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Facebook’s Mark Zuckerberg is a lifelong learner

The poster for the film “The Social Network,” based on Facebook founder Mark Zuckerberg read, “You don’t get to 500 million friends without making a few enemies.” When it comes to Zuckerberg though you could add, you don’t get to Harvard University and becoming CEO of one of the most influential technology companies in the world without being theoretically motivated. Zuckerberg, like others who are high theoreticals, has a thirst for learning. It is evident not only in his very successful past, but also in how he continues to carry himself today. Last month he announced his New Year’s Resolution for 2015, resolving to read a book every other week and posting his selections on the page “A Year of Books” on Facebook so that others can follow along. Call it a Facebook Book Club.

“I’ve found reading books very intellectually fulfilling,” Zuckerberg wrote in a Facebook note announcing his resolution. “Books allow you to fully explore a topic and immerse yourself in a deeper way than most media today.”

This isn’t the first time Zuckerberg has set an intellectual pursuit as a resolution. He previously set a goal to learn Mandarin and gave an interview in the language last year.

Theoretically motivated individuals love to learn. These individuals need to learn something new every day and, depending on their behavioral style, they may want to share what they have learned with others. Zuckerberg is doing this by sharing what books he is reading this year and many people are following along with him. The first selection he chose, “The End of Power: From Boardrooms to Battlefields and Churches to States: Why Being in Charge Isn’t What It Used to Be,” by Moises Naim quickly sold out in paperback versions on Amazon.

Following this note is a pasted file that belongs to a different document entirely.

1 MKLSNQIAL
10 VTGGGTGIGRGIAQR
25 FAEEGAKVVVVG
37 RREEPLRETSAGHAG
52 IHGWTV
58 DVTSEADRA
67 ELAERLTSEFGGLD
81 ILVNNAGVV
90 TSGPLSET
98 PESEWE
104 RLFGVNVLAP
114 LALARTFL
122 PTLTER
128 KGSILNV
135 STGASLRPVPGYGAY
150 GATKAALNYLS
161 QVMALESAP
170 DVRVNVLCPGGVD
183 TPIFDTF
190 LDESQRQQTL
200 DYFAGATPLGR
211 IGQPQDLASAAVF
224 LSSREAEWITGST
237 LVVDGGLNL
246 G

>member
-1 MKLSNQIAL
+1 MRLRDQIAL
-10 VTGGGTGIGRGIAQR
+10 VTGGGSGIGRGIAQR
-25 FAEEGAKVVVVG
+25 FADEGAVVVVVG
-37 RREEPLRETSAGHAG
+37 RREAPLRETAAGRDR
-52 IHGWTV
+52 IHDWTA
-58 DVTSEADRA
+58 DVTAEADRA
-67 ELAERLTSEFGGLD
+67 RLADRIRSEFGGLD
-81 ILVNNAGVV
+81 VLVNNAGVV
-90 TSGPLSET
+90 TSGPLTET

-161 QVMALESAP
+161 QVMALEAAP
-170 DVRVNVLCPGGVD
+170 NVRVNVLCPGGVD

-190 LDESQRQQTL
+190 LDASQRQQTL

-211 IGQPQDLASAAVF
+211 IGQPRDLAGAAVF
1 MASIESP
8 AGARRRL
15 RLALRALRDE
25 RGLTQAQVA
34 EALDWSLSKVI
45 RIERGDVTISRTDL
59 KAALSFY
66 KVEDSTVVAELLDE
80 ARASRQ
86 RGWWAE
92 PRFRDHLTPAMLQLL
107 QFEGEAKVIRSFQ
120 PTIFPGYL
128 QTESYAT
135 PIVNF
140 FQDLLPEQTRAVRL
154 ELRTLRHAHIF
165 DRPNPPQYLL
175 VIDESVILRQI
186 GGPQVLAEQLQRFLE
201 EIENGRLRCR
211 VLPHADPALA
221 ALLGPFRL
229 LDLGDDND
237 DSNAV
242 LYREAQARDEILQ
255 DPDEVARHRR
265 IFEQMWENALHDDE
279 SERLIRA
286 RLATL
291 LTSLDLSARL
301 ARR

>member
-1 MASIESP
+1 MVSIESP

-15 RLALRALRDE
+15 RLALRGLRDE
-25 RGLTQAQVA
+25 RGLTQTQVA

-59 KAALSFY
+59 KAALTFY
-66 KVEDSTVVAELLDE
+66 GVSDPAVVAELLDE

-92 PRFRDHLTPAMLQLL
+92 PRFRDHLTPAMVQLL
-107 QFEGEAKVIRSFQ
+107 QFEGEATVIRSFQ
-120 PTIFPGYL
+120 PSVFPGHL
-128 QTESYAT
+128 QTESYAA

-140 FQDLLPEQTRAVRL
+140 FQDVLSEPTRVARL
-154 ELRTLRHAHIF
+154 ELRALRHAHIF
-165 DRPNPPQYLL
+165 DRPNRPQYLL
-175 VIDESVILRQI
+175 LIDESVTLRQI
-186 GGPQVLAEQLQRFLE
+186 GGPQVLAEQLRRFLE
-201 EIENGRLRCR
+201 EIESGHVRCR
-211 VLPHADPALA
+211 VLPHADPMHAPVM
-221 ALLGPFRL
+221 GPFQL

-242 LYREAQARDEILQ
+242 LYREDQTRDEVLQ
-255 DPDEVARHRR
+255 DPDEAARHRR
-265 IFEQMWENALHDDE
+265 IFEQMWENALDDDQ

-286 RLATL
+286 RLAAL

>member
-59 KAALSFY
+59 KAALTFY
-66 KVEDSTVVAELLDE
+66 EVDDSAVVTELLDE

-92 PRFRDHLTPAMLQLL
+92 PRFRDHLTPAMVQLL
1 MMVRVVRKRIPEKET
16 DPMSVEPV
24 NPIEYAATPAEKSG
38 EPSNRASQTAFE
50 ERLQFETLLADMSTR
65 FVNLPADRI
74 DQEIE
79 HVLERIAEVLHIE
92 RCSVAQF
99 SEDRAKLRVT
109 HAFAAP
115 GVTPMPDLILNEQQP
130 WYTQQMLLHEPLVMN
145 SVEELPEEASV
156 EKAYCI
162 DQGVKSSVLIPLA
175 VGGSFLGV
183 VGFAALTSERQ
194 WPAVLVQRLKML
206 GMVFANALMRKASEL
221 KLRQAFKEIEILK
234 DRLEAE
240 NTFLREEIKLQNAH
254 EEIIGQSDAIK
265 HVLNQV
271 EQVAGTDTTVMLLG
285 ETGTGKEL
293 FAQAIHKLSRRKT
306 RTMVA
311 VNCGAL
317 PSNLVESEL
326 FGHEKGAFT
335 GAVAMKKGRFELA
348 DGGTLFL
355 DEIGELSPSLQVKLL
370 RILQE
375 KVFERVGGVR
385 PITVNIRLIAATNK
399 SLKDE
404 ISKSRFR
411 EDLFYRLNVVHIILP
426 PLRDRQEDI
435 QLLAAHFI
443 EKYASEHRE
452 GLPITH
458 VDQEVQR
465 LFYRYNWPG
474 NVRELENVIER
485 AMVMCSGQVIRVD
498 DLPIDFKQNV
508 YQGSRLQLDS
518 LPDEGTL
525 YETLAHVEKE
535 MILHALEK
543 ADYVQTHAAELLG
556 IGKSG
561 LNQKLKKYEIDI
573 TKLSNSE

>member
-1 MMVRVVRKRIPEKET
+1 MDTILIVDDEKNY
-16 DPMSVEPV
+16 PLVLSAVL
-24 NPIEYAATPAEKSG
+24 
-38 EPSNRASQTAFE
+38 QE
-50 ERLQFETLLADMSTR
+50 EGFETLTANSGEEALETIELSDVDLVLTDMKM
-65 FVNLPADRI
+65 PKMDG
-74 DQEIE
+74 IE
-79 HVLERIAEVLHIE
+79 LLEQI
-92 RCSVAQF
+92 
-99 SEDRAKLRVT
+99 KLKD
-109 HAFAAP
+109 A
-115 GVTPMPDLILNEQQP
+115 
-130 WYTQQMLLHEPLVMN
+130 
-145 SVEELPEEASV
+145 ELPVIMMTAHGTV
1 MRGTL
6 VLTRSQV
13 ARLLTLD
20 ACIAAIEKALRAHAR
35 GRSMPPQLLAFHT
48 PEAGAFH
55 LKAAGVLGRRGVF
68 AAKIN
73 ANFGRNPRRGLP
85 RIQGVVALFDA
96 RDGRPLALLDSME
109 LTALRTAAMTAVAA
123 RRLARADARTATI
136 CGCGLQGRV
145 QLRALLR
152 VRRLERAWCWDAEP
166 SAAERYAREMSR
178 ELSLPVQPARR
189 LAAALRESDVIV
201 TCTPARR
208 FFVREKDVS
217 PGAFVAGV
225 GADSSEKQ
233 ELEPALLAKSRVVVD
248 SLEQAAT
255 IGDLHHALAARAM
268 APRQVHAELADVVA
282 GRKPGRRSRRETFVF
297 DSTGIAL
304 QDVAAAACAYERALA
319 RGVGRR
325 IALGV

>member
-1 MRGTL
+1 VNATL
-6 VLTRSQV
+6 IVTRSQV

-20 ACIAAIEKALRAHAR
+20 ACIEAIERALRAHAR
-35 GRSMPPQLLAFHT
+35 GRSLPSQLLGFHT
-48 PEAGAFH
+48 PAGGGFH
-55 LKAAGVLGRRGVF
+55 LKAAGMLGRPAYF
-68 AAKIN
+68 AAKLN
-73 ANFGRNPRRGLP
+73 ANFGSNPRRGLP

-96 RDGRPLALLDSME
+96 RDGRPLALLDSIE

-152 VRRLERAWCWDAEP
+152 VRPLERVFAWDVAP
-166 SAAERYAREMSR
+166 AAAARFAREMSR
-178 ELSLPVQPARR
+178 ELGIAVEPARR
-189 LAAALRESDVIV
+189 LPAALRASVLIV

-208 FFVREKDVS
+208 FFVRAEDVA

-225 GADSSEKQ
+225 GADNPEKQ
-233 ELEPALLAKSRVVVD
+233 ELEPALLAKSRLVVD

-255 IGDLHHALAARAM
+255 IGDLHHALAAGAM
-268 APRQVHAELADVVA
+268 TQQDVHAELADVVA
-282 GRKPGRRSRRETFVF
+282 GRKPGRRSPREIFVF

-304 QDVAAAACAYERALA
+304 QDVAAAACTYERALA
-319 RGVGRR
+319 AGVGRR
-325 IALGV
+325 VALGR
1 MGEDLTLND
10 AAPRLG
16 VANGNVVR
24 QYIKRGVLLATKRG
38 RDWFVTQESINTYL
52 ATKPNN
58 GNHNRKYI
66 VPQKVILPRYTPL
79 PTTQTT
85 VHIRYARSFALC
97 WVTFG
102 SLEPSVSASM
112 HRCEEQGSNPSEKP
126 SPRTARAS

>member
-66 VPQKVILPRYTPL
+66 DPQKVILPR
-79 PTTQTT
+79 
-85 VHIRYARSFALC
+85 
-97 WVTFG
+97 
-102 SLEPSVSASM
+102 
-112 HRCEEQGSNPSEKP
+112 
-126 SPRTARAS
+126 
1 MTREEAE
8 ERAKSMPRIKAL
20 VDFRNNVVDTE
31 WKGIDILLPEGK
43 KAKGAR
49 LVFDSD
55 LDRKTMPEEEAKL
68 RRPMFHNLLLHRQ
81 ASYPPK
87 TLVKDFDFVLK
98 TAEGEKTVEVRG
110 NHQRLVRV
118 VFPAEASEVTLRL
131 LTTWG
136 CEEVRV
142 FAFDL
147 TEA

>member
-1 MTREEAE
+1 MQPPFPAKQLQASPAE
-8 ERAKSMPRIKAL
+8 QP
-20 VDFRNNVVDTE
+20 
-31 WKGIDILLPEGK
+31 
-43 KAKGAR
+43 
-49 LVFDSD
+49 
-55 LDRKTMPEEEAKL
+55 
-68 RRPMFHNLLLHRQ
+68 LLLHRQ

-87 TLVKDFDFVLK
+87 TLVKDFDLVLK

Do you know someone in your life who could be considered a high theoretical? Chances are they are big readers, enjoy playing games like Scrabble and Trivial Pursuit and may watch a lot of television that has intrinsic educational value, especially PBS programming, Jeopardy or National Geographic. If you need to know how to work or communicate more effectively with people who are highly theoretical, focus on your knowledge, learning opportunities for them and remaining objective in your discussions with them. You can learn a lot from a high theoretical and they likely expect you to do just that.

Do you know anyone who is theoretically motivated? What are your best practices for communicating effectively with them?

 

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